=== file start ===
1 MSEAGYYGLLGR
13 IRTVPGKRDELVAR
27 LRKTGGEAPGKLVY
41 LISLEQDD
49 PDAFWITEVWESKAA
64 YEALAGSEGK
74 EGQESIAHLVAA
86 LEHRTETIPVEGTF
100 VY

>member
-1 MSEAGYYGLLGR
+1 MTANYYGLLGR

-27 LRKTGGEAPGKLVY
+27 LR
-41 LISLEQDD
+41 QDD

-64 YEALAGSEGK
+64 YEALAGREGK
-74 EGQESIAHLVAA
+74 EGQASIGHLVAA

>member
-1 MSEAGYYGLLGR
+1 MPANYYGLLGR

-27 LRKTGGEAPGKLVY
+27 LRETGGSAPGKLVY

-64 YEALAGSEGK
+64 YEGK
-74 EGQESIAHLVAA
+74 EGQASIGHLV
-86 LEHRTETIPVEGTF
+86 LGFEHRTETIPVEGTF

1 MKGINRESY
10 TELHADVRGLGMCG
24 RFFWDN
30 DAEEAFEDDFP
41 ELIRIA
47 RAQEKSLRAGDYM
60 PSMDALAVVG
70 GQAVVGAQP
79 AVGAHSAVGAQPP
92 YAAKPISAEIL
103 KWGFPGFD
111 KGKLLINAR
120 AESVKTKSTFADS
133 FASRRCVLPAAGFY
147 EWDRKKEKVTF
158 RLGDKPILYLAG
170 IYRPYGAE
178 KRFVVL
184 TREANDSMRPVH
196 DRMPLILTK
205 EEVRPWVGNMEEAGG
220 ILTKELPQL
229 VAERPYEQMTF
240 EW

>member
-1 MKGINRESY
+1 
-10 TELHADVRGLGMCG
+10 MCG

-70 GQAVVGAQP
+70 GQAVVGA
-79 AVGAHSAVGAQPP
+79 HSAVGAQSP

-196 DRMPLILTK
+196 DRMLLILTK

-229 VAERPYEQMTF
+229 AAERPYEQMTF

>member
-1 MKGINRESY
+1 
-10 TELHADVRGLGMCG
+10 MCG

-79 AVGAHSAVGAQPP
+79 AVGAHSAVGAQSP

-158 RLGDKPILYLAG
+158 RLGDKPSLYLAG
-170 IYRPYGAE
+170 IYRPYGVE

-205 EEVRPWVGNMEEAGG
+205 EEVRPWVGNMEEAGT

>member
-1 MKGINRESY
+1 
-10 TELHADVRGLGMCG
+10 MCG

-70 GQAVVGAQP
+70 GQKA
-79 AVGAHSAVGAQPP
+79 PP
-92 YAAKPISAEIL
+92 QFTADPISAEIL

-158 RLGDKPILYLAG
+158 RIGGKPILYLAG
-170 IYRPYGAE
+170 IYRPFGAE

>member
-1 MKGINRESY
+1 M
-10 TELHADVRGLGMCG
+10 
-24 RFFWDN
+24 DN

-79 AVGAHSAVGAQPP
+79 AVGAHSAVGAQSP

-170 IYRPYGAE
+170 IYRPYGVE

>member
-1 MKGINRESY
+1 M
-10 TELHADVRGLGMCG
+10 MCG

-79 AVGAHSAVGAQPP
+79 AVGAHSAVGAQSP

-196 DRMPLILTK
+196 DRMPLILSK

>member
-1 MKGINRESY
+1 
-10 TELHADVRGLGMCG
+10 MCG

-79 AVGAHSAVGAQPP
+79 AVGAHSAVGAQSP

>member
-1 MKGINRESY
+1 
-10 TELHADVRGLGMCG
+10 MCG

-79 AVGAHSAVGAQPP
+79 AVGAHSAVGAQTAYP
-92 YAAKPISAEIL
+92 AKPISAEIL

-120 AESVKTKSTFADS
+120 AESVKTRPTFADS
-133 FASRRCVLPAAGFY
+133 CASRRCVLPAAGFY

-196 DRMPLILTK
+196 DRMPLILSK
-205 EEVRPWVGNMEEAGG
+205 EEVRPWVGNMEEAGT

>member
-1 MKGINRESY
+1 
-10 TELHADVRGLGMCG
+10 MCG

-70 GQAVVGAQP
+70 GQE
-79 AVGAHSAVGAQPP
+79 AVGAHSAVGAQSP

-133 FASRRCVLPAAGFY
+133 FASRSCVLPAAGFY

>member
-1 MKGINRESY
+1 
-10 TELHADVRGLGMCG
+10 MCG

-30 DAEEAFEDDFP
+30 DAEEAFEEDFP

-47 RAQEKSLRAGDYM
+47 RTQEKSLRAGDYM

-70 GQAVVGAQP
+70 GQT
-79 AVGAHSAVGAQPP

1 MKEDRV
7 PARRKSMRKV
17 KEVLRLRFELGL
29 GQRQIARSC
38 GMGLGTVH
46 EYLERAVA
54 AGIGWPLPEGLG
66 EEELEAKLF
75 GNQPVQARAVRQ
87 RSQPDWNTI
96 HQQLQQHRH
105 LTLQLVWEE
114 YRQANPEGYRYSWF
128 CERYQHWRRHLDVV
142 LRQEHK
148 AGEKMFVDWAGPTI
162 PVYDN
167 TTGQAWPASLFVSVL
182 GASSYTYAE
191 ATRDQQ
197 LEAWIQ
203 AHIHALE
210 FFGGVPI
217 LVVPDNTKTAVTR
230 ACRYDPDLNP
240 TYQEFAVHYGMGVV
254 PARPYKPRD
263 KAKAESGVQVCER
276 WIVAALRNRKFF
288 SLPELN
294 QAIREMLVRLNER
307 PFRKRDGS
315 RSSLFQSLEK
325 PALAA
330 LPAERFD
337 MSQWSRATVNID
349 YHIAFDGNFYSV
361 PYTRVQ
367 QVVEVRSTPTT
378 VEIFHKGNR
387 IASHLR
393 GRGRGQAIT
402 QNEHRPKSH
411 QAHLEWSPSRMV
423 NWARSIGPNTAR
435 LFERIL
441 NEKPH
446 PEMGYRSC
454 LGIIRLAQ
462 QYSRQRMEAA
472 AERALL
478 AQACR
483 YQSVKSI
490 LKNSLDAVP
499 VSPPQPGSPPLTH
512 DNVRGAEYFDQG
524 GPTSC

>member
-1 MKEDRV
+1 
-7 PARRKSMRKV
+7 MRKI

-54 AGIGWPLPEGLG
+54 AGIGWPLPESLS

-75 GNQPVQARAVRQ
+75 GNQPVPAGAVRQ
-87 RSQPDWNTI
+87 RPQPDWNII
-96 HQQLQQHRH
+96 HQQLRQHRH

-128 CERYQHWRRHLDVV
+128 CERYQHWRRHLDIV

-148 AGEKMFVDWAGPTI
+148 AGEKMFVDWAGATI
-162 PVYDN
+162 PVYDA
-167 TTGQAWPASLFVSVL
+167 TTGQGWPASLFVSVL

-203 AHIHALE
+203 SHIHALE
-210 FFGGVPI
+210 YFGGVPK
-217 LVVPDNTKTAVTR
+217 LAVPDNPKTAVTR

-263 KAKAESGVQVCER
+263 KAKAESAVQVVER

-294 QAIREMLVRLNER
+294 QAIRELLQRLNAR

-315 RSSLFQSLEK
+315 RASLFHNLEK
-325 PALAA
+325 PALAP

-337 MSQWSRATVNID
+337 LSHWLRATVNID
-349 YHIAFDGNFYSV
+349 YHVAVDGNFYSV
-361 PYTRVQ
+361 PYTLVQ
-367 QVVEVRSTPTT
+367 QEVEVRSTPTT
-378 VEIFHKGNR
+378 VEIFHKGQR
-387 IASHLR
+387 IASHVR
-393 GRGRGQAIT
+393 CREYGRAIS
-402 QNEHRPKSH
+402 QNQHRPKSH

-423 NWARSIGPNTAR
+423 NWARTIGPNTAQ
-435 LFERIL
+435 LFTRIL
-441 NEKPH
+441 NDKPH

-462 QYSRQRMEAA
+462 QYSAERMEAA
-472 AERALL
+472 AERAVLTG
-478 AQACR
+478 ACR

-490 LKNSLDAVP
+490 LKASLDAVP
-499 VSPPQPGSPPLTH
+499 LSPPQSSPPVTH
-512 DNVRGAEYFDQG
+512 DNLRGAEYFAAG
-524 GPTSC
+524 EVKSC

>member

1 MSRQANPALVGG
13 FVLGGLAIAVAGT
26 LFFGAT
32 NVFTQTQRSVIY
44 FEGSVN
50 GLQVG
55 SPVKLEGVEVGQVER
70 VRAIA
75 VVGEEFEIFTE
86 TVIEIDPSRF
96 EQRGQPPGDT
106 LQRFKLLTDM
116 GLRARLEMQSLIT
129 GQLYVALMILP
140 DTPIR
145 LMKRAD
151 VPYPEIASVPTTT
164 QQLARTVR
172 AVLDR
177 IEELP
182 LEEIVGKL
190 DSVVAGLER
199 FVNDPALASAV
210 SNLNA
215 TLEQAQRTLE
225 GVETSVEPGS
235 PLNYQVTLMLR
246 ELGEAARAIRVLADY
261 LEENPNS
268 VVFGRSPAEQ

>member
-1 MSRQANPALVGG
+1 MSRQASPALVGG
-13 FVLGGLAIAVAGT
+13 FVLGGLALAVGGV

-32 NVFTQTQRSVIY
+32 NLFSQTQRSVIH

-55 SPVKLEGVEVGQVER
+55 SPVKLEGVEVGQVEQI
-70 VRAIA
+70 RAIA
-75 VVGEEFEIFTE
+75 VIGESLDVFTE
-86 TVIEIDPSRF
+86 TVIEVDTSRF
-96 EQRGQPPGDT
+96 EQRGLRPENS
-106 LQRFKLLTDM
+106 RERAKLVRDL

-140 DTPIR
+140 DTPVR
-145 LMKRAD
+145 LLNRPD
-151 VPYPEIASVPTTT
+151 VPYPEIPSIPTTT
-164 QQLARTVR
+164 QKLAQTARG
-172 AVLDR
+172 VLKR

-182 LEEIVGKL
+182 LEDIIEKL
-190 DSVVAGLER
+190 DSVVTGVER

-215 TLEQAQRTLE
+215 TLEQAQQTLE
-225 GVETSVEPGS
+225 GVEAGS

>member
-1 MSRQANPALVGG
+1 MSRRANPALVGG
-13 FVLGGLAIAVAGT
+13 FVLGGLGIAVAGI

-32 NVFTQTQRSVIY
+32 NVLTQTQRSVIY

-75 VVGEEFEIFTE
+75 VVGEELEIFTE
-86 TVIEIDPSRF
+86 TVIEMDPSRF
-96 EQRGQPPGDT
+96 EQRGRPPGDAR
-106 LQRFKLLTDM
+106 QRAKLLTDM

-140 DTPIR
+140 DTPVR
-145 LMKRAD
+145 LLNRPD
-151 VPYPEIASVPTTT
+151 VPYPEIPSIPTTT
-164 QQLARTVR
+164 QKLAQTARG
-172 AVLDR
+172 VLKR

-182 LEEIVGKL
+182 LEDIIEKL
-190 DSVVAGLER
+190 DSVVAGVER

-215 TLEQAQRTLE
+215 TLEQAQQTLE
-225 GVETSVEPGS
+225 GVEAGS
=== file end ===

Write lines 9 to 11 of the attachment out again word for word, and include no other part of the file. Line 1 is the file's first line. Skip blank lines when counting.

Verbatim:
100 VY

>member
-1 MSEAGYYGLLGR